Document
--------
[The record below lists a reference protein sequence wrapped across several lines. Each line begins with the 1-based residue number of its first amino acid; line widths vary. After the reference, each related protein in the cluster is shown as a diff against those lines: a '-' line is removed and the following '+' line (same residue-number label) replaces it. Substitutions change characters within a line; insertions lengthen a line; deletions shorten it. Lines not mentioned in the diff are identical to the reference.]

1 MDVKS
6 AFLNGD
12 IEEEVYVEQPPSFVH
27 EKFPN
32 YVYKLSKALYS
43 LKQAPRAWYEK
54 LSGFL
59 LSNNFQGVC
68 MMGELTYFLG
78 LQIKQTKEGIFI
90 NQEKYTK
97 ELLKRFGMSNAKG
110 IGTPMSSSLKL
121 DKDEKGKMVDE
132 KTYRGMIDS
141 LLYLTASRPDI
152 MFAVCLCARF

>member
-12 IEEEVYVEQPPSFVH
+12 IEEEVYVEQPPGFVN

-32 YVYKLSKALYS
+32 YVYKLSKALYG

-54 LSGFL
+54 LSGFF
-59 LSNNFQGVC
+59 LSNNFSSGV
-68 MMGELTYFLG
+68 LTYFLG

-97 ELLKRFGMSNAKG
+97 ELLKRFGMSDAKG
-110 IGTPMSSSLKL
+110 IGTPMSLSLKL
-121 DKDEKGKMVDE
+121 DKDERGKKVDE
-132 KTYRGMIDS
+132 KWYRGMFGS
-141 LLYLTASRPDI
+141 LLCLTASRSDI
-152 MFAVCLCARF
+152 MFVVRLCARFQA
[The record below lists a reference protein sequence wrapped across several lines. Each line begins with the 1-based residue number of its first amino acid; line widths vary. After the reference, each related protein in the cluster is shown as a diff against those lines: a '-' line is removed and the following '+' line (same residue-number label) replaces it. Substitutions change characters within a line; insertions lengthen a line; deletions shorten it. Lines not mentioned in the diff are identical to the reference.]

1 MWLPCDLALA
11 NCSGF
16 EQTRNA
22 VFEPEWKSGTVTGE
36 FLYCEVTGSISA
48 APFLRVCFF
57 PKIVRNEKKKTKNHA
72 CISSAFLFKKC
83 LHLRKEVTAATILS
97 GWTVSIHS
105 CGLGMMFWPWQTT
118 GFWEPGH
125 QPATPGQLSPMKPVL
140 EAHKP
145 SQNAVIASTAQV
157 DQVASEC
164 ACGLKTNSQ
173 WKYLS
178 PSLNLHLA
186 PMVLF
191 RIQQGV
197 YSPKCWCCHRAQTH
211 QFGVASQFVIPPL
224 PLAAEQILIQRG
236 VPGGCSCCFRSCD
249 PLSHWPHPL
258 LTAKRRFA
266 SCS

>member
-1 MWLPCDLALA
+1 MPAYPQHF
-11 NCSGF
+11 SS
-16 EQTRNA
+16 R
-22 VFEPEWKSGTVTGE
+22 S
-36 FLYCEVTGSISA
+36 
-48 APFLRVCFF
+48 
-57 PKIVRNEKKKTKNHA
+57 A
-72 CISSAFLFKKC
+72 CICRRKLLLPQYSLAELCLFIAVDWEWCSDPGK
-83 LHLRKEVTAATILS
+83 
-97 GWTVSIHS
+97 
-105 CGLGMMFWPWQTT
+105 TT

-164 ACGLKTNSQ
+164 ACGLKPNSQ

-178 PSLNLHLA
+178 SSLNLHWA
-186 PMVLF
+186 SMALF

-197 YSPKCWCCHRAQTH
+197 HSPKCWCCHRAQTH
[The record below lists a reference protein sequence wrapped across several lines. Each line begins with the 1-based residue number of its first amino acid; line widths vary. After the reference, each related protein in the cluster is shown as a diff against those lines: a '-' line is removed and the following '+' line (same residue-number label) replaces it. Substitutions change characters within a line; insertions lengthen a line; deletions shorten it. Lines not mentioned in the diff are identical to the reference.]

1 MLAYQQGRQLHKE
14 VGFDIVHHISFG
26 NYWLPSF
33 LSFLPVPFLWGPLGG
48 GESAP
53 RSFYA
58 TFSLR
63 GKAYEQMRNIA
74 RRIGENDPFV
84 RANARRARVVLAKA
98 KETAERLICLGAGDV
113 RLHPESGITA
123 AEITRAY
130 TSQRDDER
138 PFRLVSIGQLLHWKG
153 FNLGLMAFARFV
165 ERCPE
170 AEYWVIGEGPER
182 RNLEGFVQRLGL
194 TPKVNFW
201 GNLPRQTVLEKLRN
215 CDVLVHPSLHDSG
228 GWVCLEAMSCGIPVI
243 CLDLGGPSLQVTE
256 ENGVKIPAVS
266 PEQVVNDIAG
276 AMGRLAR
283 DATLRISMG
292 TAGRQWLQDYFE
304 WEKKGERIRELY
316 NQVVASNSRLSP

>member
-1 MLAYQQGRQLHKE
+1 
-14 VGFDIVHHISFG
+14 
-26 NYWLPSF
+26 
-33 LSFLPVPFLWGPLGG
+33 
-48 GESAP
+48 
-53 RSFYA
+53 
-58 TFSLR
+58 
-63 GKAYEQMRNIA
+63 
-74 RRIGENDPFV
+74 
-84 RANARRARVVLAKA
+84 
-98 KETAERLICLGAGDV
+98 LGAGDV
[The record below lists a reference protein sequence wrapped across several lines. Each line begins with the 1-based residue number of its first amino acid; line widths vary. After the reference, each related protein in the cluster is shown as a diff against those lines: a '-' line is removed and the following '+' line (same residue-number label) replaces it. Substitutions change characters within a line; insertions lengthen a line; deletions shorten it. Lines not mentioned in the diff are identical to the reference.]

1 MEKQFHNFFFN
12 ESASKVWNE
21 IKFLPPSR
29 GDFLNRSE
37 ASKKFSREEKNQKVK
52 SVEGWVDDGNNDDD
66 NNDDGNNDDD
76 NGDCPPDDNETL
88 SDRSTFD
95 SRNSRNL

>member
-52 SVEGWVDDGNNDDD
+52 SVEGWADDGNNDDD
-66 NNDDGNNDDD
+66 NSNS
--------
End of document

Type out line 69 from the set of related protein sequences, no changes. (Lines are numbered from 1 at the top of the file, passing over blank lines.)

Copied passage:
258 LTAKRRFA